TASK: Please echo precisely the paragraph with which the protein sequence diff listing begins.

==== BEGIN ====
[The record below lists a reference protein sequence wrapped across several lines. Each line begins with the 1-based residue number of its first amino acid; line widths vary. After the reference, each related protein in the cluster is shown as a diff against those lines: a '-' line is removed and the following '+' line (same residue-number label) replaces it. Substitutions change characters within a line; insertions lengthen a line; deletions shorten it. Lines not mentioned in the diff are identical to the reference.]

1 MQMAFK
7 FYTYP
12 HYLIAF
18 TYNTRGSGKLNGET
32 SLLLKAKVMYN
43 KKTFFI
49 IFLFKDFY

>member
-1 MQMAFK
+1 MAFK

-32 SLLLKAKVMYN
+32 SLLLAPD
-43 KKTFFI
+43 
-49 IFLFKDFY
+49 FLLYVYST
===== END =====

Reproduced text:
[The record below lists a reference protein sequence wrapped across several lines. Each line begins with the 1-based residue number of its first amino acid; line widths vary. After the reference, each related protein in the cluster is shown as a diff against those lines: a '-' line is removed and the following '+' line (same residue-number label) replaces it. Substitutions change characters within a line; insertions lengthen a line; deletions shorten it. Lines not mentioned in the diff are identical to the reference.]